My sister was actively worried by reports that "Despicable Me" showed adoption in a poor light. Refused to go during the theatrical release, despite my reassurances. They finally saw it via On Demand and loved it.

#27 ::: Elliott Mason ::: (view all by) ::: January 19, 2011, 08:24 PM:

In re movies and silliness ...

I saw a trailer on some website I visit (it was the interlineal ad before a short video) that, while it doesn't QUITE make me want to SEE the movie, at least makes me intrigued that it exists.

Plot summary: in a generically medieval live-action world, a prince and his screwup brother are tasked with a Quest involving taking a girl across country. Said girl is HOTTTTT. And also a ballbusting BAMF* who can (and does) beat them all at once in an epic barfight. All language is modern American (except where being forsoothly is funny), and there is OMG SO MUCH SWEARING.

It looked like it might possibly be hilarious, but probably just stupid. Still, there were gleams of Awesome visible in the trailer.

Unfortunately, I can't remember the names of any of the actors, or the title of the film, though it was the sort of title one might expect on a generically medieval sort of quest thing.


*Bad-donkey mommy-botherer, roughly.

#28 ::: Bruce E. Durocher II ::: (view all by) ::: January 19, 2011, 08:35 PM:

Carrie V. I had a theory for awhile about a Cabal of Unsupervised Animators at Disney who managed to produce not just "Lilo and Stitch," but "The Emperor's New Groove," "Treasure Planet, and "Atlantis."

O.K., this is where Bruce disrupts the room with the choking noise, because you're half right and the half that's not right is a chicken bone. Blame this on the Variety subscription I had at the time.

Lilo and Stitch was not a typical Disney production: I can't remember the exact wording of the agreement but it amounted to "If the budget stays under 'X' amount then Disney can't bother the production team." The team had a number of hassles, from technical (they'd made a decision to go with watercolors as backgrounds and from the press accounts it was pretty clear they didn't have any contact with anyone at Disney who had worked with watercolor backgrounds--or could get any info from the Disney Archives on shorts that had used them) to overzealous nutballs at the studio (trying to force them to replace the voice of Lilo's sister because the actress doing the voice "didn't have a pure enough image"). The later made-for-home-video movies were the standard Disney production teams, which explains why Variety hated 2. (They loved 3.)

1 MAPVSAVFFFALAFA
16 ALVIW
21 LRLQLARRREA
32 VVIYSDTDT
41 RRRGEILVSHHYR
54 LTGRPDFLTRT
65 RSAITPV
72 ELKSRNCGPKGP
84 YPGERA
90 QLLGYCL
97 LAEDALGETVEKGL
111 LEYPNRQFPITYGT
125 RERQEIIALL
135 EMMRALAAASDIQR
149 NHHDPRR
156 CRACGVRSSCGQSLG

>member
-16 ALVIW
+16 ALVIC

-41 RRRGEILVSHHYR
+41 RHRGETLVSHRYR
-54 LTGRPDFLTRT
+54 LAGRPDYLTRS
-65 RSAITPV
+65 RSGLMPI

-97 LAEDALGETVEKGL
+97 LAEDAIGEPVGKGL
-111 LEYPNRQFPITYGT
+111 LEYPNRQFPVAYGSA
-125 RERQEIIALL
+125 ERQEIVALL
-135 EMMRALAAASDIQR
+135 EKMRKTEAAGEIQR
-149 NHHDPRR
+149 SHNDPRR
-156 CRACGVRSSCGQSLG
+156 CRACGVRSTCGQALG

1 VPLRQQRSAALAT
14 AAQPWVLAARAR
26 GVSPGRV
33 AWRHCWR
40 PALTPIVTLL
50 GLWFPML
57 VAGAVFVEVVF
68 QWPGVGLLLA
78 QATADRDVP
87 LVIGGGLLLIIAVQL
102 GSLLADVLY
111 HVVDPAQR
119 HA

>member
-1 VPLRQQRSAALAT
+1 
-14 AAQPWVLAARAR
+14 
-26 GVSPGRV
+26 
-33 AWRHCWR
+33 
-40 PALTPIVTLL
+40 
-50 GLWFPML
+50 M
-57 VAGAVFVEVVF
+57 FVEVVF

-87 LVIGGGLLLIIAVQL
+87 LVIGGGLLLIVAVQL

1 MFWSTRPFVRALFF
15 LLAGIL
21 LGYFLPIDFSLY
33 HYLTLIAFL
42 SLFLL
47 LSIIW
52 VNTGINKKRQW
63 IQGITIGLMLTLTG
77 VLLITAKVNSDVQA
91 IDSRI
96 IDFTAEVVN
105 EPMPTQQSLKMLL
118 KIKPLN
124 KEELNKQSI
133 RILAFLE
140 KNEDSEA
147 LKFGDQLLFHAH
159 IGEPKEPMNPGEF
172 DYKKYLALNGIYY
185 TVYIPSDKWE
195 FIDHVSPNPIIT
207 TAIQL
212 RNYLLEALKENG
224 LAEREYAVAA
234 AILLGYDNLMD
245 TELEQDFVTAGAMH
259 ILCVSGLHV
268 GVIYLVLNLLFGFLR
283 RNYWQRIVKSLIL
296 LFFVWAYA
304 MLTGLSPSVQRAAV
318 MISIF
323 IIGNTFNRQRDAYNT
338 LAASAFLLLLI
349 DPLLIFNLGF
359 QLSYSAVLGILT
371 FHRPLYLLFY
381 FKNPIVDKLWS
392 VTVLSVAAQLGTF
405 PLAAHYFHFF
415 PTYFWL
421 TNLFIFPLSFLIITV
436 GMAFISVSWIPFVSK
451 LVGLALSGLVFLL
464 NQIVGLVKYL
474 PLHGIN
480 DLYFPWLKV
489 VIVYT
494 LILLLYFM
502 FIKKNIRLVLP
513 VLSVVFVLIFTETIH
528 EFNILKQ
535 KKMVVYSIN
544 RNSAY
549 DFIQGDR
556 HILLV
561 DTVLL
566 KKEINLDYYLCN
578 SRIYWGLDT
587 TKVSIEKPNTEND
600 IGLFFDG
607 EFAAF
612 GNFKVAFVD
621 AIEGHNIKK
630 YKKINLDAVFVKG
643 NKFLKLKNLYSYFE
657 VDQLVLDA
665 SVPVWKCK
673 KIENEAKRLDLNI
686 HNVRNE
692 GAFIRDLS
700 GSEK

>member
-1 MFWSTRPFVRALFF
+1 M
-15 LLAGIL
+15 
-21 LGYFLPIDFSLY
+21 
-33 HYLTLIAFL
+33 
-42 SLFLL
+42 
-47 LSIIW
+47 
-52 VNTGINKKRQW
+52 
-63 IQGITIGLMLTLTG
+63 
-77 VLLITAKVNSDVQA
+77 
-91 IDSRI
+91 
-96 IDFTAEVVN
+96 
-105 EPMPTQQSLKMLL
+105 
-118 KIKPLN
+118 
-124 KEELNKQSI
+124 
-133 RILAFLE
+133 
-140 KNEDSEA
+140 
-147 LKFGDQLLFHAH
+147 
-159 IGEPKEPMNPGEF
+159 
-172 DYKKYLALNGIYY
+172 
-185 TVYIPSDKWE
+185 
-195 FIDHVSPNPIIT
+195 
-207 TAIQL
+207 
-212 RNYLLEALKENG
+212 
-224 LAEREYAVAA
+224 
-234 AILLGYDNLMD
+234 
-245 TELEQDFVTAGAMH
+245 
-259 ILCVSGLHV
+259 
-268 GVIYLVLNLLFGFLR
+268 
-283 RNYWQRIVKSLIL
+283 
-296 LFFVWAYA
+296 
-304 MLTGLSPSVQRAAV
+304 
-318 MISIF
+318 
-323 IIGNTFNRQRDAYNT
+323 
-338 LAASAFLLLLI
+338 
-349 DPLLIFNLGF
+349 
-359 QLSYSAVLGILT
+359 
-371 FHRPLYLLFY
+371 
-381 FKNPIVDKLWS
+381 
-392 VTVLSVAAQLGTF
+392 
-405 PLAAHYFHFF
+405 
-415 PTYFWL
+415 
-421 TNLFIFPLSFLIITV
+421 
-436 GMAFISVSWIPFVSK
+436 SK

The Emperor's New Groove was cancelled by the studio at least twice, and if my memory isn't failing me it was actually cancelled three times before it was finished and released. That being said, the studio did a minimal job on promoting it because they KNEW that the upcoming Treasure Planet was a much better film that would bring in the cash.

Treasure Planet. Ah, yes. This was to be THE way that Disney Animation was to go, even more than Sleeping Beauty was to have been two generations before. The best way I can sum it up is this: there was a publication that was originally for the general public called Animation Magazine that rapidly became a sort of trade publication. When it came time for Oscar nominations, that's where the "For Your Consideration" ads ran, rather than, say Variety. I clearly remember the issue before the 2003 Oscar nominations--it's in my storage locker. Back cover, Ice Age. O.K., Dreamworks is entitled to run an ad and it wasn't that bad a film. Inside front cover add was Lilo and Stitch. Fair enough: a well written film with a lot of audience appeal that had been well received.

Inside back cover: Spirited Away, which was acquired by Disney as the Studio Ghibli deal so Disney could dump them straight to video because they weren't made by Disney and who'd ever heard of Hayao Miyazaki, or would care? (This lead to John Lassiter scheduling a viewing for the head of the studio of Princess Mononoke "so you know what you've got." After internal debate it was turned over to Miramax because Disney couldn't release it with a "G" rating. Harvey Weinstein wanted to remove a half hour from it, and when told he couldn't because of the contract between Ghibli and Disney prevented changing as much as a frame of the film without Miyazaki's express permission [a clause that was added after Miyazaki saw the edit for Warriors of the Wind years before and threw the TV and VCR out of the window of a high-rise], he released the film with minimal advertising--and it still got Best Animated Picture.) The Oscar win for Mononoke clearly was the reason that Disney bought an ad for Spirited Away, but obviously they didn't think it was their best chance at a win.